While every social network has its benefits, it is hard to argue with the sheer size of Facebook’s ad network. No other social platform gives you the massive audience and versatile tools that make Facebook ads so popular with advertisers.

FacebookVideo

Your site’s speed on mobile devices will soon be a factor deciding how many people see your Facebook ads, according to an announcement from the social network this week.

In Facebook’s words:

“Over the coming months, we’re working to improve ad experiences for people by considering website performance and a person’s network connection in our ad auction and delivery system.”

While it isn’t clear exactly how site speed and page performance will be implemented into Facebook’s algorithm for displaying ads, the social network is already introducing features to help brands deliver content more quickly across Facebook.

In addition to the use of Accelerated Mobile Pages, Facebook is introducing prefetching to help users see the content they are interested in as quickly as possible. This week’s announcement explains that prefetching starts loading mobile content in the Facebook in-app browser before a user ever clicks a link.

According to their estimates, this speeds up mobile site load time by as much as 29 percent and decreases the rate of site abandonment during the loading process.

The new Facebook help page dedicated to prefetching goes a bit more in-depth about how the system actually works:

“For each News Feed mobile ad, Facebook attempts to predict how likely a person is to click on an ad. If the prediction score meets the requirements, we prefetch the initial HTML page when the story first appears on a person’s screen. This content is cached locally on the person’s device for a short amount of time. If the person clicks on the ad, Facebook loads the initial page from the cache. The initial page then makes regular web requests to the publisher’s server to load the remainder of the page. We currently only cache the initial HTML page. Keep in mind that the CSS, Javascript or images on the website are not cached.”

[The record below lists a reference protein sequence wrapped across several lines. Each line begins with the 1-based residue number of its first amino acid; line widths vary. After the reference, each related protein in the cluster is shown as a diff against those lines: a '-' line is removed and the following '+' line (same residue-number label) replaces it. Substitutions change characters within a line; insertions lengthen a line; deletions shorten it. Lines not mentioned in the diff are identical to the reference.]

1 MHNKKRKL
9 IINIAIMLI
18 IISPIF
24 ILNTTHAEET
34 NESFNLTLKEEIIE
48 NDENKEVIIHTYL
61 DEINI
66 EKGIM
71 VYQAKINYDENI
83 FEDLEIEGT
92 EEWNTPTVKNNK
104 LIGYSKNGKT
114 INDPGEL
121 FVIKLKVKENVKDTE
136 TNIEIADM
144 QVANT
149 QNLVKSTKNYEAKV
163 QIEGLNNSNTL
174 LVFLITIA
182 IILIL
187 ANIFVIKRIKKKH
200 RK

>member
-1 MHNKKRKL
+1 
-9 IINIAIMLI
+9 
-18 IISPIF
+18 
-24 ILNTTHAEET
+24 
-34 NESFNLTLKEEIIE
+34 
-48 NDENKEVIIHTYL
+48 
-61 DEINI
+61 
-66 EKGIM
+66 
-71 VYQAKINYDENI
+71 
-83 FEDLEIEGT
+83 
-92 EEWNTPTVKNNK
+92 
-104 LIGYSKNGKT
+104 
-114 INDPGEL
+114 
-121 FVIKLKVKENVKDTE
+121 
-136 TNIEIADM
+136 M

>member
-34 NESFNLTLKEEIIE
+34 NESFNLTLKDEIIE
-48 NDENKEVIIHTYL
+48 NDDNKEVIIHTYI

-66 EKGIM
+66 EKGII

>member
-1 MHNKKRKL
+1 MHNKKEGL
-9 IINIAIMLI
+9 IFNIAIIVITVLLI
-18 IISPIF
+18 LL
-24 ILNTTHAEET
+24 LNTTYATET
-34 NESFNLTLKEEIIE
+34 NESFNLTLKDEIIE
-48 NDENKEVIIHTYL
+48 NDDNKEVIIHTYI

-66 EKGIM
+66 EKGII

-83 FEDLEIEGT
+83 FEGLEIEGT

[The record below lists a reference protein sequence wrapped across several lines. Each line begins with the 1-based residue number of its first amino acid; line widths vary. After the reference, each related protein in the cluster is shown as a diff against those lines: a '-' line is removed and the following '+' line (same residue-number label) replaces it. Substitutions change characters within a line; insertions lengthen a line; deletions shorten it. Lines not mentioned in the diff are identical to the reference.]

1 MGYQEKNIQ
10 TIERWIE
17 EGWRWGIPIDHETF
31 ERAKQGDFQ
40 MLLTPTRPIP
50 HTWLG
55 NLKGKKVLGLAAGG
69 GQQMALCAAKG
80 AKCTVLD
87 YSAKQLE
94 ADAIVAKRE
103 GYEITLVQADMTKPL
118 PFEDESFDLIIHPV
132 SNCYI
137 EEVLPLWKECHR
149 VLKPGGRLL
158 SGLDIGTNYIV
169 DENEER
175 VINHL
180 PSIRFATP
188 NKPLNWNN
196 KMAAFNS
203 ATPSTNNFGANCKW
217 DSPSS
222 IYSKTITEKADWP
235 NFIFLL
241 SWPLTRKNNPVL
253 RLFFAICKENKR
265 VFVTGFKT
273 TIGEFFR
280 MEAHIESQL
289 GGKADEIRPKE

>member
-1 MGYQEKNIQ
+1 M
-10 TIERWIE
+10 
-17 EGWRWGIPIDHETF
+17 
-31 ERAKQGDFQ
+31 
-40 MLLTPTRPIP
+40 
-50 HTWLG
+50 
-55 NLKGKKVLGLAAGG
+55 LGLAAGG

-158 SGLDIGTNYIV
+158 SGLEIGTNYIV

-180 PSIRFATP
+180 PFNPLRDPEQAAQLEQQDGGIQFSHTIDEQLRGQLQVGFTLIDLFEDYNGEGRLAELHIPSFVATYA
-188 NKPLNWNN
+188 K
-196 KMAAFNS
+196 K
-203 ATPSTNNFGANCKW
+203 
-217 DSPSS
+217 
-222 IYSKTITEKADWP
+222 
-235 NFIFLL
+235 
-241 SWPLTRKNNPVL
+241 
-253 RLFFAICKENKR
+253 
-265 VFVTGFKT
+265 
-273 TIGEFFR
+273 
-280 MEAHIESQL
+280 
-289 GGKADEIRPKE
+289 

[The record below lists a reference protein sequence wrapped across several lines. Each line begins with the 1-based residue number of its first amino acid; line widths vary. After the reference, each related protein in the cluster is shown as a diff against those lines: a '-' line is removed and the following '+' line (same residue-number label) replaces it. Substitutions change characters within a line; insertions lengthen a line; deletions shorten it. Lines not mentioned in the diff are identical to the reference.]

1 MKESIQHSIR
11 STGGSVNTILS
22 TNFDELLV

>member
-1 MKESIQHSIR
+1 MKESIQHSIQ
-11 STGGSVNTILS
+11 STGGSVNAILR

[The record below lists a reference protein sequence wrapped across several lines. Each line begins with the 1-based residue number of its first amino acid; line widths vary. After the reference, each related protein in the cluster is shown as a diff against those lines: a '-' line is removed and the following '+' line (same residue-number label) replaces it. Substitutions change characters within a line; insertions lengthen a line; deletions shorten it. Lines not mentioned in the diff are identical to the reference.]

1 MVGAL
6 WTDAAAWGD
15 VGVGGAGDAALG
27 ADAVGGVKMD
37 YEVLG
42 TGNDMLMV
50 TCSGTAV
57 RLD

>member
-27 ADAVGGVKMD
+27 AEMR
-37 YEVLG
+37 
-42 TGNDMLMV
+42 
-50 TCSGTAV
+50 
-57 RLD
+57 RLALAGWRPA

Ultimately, Facebook’s changes are aimed at improving their overall ad performance and increasing engagement with ads. Advertisers with slow-performing sites tend to also underperform in many ad metrics.

While Facebook’s new feature will improve content delivery speed across the board, the company also offered five tips for tuning up your site:

  • Minimizing landing page redirects, plugins and link shorteners
  • Compressing files to decrease mobile rendering time
  • Improving server response time by utilizing multi-region hosting
  • Using a high-quality Content Delivery Network to reach audiences quickly
  • Removing render-blocking javascript